Rare Book Monthly

Book Catalogue Reviews - October - 2002 Issue

To Whom Was This Sacrifice Useful?: The Texas Revolution and the Narrative of Jose Enrique de la Pena?

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By AE Staff

Originally a physical exhibit in conjunction with the Center for American History-sponsored conference "Eyewitness to the Texas Revolution: José Enrique de la Peña and His Narrative" in April 2000, “To Whom Was This Sacrifice Useful?: The Texas Revolution and the Narrative of José Enrique de la Peña” has become an online exhibition www.cah.utexas.edu/exhibits/Pena with seven web pages of digitized images of original archival documents, battle maps, portraits, broadsides, diaries, and photographs from the period of the Texas Revolution in 1836. Central to this exhibition are excerpts and images of the diary of Lt. Col. José Enrique de la Peña, an officer in the Mexican army under Gen. Antonio López de Santa Anna. Lt. Col. Peña’s account of the battle of the Alamo has shed new light on the both the conflict itself and the execution of Davy Crockett, causing controversy since its English translation was first published over 25 years ago.

In the introduction to the exhibition Dr. Don Carleton, Director of the Center for American History, discusses how the Center came to hold the 680-page manuscript:

In the early 1970s, San Antonio businessman John Peace acquired the Peña manuscript in Mexico, then housed it on loan at the University of Texas at San Antonio. In 1998, members of the Peace family withdrew the manuscript with the intention to sell it. Texas businessmen Thomas Hicks and Charles Tate purchased the manuscript in a highly publicized auction in California, then donated it to the Center for American History at the University of Texas at Austin in December, 1998. (Introduction)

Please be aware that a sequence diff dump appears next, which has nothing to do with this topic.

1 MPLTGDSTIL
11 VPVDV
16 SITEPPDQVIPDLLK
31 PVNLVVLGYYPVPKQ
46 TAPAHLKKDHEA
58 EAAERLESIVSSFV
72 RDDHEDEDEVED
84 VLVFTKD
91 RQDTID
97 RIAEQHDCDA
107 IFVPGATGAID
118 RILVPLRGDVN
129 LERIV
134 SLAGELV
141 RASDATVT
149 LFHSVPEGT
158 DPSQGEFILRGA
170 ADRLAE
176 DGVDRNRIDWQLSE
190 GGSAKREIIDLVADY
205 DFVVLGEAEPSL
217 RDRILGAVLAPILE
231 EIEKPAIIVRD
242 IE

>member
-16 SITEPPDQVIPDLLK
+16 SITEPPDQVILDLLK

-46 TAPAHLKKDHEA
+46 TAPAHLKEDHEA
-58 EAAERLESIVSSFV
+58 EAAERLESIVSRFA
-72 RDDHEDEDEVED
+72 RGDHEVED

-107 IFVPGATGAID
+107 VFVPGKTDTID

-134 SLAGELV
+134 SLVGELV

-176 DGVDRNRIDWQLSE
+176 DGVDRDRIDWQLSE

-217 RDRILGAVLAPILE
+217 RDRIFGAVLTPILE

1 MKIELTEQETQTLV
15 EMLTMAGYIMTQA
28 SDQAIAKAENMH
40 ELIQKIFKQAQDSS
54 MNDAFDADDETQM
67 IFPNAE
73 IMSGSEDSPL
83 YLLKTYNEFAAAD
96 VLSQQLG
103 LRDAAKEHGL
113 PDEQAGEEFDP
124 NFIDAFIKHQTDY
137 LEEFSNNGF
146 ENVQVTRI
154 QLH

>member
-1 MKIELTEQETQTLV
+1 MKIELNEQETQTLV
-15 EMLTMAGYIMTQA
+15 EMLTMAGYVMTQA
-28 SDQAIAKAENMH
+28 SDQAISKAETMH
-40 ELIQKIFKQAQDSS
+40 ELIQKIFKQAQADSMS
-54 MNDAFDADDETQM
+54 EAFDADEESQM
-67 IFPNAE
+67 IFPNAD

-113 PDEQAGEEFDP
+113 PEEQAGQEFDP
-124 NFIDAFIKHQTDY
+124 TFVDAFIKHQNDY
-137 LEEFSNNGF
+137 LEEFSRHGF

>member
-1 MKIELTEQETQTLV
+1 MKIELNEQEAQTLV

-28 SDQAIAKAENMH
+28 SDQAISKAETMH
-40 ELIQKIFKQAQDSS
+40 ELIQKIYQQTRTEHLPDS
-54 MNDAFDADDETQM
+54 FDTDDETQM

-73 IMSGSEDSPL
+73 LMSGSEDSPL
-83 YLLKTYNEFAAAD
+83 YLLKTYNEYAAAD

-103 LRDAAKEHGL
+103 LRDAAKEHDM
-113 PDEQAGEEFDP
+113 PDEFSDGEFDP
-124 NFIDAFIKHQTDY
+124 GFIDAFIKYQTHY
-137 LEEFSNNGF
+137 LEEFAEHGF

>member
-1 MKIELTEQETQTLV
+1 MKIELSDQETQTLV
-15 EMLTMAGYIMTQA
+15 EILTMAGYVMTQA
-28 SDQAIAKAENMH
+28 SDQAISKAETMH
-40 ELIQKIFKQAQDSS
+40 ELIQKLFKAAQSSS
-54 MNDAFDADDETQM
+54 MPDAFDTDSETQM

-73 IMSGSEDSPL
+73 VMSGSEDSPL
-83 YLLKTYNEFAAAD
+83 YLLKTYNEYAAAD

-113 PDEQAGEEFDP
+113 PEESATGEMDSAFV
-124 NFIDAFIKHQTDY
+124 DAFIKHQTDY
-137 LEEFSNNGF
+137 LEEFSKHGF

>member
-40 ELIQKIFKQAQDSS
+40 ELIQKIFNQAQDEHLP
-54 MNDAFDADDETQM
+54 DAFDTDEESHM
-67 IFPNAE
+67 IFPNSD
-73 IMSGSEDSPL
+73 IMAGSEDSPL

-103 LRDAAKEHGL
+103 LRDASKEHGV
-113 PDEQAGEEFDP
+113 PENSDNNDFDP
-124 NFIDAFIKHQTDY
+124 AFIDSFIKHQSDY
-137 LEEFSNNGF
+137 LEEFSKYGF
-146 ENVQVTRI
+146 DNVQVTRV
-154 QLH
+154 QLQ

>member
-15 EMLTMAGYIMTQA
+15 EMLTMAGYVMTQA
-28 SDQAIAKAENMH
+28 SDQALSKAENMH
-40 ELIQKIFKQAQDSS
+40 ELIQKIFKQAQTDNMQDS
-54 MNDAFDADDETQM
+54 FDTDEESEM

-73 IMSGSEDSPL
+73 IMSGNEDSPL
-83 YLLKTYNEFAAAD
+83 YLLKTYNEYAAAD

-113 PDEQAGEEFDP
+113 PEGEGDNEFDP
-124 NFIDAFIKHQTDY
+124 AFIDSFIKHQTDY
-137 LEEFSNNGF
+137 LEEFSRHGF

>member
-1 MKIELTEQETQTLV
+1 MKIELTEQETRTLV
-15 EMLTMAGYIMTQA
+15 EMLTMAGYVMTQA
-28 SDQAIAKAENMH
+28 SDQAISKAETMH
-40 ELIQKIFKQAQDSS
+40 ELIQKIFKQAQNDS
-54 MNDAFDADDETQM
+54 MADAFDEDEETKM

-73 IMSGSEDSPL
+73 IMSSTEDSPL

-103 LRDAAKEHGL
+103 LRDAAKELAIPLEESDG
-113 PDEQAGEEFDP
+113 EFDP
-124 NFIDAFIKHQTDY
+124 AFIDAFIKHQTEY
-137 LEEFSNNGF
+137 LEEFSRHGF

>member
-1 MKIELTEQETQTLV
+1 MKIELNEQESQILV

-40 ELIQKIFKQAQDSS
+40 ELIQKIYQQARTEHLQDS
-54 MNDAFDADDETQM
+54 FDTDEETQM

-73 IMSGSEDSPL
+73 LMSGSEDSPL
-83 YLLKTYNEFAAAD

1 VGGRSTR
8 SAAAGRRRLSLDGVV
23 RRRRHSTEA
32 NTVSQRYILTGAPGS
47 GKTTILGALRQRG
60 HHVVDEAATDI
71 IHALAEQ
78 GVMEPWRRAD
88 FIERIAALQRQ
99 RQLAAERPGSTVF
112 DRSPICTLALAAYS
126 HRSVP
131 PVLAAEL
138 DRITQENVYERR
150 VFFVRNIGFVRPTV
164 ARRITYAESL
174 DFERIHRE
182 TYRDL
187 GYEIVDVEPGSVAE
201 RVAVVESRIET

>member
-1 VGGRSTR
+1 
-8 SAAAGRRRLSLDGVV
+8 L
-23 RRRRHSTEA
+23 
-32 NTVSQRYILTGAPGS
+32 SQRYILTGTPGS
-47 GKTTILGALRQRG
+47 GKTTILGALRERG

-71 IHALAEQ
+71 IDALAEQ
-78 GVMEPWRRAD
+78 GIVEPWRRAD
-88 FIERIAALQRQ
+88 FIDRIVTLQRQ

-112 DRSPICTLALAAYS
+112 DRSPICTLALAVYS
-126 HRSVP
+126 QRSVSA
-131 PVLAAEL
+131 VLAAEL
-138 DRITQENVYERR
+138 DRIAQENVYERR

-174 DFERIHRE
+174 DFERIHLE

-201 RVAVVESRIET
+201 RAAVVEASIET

The controversial document, alleging that Davy Crockett was captured and executed after the battle by the Mexican Army rather than dying in the fight with his comrades, brought so many allegations that it was a forgery that the diary was subjected to extensive paper and ink tests. Peña’s diary was authenticated in May of 2000 by David B. Gracy II, Governor Bill Daniel Professor of Archival Enterprise at the Graduate School of Library and Information Science at the University of Texas, and an expert on forged documents.

Despite the ongoing debate surrounding the narrative, the exhibit takes a neutral stance on the Davy Crockett question. Most of the exhibit items chosen illustrate several passages of Peña’s narrative including his thoughts on Santa Anna, the “Texas colonists’ rebellion” and other observations on Mexico and Texas. For example, the signature page of the Secret Treaty of Velasco (May 14, 1836) promising General Santa Anna “immediate freedom with certain qualifications” (page 7) is paired with the following excerpt from the Peña diary: “Never has General Santa Anna performed a more contemptible deed among the many that he has committed during his political career than in selling out his country by relinquishing Texas' delightful territory . . .”. (Ibid)

Exhibit items are from the Center for American History’s extensive Texas history collections with additional items from the Nettie Lee Benson Latin American Collection and the Harry Ransom Humanities Research Center both at the University of Texas at Austin. The exhibit was curated by Lynn Bell and John Wheat with the online version designed by Justin Saffell. Both the exhibit and image index are available in Spanish. This online exhibit would appeal to anyone interested in Texas history, forgeries, the history of Mexico and Mexicans in the United States, and of course, to Davy Crockett.

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